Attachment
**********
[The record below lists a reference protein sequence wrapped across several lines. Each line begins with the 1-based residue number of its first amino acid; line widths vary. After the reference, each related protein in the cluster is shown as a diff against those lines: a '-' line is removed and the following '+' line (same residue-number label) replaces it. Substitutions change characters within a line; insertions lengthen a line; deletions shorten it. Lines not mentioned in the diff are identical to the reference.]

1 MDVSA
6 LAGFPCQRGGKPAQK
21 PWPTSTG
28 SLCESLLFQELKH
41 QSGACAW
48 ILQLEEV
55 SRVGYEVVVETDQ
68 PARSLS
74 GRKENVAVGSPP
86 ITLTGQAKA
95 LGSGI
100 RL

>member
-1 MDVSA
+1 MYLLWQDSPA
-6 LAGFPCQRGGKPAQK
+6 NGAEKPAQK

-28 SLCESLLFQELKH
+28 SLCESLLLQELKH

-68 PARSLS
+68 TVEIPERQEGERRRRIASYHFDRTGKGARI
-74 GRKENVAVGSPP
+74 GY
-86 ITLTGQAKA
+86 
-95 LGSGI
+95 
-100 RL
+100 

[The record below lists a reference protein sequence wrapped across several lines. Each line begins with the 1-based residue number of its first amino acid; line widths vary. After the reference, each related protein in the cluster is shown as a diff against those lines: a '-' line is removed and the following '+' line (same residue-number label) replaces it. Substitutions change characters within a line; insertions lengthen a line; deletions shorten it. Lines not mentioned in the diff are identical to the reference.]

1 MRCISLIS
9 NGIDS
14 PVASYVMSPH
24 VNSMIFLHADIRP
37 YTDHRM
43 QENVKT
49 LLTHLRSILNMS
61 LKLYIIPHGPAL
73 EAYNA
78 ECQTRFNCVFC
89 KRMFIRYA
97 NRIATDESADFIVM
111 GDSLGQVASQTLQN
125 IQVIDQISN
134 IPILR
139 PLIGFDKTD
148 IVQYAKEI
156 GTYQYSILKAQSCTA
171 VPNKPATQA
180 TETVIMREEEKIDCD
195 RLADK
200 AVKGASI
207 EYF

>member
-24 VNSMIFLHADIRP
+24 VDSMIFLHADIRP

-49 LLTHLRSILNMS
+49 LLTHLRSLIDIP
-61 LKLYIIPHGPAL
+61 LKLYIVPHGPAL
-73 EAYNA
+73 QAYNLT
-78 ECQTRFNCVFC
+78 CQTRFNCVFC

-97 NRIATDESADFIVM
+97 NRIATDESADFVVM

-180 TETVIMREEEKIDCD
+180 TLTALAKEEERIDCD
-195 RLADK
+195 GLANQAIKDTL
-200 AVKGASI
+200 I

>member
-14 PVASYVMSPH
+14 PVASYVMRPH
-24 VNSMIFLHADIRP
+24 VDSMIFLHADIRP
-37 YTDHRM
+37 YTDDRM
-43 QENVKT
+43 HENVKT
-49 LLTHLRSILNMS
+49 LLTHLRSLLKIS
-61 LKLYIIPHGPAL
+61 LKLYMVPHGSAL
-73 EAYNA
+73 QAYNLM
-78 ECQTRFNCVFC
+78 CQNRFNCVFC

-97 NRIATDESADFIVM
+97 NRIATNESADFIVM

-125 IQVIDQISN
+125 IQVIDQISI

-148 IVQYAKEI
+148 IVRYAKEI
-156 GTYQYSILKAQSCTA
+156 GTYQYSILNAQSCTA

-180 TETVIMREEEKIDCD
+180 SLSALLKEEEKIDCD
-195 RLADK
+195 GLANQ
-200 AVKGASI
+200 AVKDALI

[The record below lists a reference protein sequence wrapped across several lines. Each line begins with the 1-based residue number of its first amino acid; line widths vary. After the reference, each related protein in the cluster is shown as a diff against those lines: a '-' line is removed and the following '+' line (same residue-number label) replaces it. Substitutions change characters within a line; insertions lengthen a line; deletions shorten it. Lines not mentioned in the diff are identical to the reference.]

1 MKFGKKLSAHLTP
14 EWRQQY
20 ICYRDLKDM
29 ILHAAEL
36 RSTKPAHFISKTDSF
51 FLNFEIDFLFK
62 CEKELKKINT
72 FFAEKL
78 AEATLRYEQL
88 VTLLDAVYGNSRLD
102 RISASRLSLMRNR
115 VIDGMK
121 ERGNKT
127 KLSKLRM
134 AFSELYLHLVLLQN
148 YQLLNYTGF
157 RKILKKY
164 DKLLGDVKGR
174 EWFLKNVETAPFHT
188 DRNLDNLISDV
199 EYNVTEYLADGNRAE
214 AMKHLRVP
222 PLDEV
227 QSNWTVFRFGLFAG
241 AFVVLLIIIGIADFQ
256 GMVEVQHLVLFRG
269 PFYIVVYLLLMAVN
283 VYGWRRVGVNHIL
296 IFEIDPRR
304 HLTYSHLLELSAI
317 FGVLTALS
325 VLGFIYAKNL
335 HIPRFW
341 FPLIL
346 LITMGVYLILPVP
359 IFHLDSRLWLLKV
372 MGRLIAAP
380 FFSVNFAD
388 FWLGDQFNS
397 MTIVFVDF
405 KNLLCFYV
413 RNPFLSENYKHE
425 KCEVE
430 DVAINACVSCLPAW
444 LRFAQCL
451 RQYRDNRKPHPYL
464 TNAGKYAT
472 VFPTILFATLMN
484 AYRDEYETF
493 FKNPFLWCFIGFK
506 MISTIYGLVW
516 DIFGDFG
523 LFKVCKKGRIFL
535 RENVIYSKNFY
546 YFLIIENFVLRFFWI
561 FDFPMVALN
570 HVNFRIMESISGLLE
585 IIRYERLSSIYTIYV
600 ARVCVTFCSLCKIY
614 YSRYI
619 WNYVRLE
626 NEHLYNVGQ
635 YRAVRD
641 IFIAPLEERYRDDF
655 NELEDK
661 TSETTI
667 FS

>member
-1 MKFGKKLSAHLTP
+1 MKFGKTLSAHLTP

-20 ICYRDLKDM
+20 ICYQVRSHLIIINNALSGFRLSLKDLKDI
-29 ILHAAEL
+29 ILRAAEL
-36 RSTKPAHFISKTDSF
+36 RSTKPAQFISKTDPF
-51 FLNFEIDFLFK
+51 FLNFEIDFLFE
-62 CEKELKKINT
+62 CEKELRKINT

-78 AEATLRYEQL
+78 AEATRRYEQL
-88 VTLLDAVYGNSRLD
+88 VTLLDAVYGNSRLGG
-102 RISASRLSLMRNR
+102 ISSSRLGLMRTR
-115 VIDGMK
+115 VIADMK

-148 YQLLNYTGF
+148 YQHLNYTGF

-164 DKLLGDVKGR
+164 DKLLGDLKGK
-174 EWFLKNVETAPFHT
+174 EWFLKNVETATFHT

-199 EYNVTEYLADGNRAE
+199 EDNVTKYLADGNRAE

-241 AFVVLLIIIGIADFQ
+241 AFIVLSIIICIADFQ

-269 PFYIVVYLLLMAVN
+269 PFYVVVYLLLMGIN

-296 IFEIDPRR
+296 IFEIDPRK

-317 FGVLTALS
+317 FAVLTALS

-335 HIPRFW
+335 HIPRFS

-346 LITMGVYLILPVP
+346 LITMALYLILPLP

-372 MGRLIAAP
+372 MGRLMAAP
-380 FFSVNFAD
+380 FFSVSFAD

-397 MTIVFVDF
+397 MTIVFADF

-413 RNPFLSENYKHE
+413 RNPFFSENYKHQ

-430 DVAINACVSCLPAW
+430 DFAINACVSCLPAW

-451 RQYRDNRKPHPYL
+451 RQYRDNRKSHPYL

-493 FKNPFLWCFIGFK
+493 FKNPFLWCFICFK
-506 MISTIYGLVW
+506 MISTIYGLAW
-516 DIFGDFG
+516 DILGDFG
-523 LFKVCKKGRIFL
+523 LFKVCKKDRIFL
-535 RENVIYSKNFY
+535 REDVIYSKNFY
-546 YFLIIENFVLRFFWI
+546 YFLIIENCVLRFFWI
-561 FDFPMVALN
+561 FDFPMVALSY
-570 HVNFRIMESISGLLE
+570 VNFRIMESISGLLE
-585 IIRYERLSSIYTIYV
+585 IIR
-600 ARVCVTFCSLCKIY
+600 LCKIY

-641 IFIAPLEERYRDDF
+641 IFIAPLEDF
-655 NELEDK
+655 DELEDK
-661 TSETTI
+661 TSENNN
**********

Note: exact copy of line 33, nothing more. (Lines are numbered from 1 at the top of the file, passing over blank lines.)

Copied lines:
9 NGIDS